It has been objected that the line in the Canu Heledd may have been mistranslated, but there are other early references too, including one by Aneirin, a north-country Brythonic bard, who says that a warrior, although famously strong and brave, ‘does not compare to Arthur’. I think those who try to suggest that the entire corpus of material adduced to support Arthur’s early literary existence at least, is too weak or suspect, have not fairly considered these poetic references. Whether or not they referred to a real flesh-and-blood person or a fictional folk hero is quite another matter.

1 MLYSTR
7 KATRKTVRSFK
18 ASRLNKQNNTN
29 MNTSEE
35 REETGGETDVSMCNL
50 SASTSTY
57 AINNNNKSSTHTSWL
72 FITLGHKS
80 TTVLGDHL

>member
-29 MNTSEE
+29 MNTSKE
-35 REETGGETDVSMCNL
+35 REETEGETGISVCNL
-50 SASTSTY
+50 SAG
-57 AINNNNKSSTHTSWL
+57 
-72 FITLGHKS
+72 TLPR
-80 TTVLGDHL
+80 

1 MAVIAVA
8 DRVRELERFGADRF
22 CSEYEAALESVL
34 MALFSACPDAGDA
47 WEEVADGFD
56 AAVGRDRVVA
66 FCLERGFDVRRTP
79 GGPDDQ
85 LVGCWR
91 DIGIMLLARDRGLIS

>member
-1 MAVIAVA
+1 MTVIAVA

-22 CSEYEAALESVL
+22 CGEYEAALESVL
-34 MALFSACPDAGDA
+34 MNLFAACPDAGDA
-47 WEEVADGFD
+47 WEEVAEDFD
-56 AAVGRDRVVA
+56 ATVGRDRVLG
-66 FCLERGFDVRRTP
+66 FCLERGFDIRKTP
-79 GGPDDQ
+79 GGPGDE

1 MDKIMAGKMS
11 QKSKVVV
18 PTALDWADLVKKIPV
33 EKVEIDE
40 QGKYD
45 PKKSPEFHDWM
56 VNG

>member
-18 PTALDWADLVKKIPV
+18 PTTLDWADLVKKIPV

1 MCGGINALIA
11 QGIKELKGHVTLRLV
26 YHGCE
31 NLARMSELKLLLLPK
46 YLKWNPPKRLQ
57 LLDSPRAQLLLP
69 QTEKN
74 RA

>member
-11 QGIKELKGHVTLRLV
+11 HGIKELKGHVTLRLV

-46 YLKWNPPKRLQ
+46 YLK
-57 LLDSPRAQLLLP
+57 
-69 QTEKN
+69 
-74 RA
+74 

Our first real historical documentary encounter with Arthur comes in Welsh annals dating from the ninth century onwards, considerably after the events they purport to record.
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About the Author
Martin Wall inherited his passionate interest in local history and folklore from his father and has been writing about these subjects for ten years. He lectures historical groups on a variety of subjects and acts as a gallery interpreter in his spare time.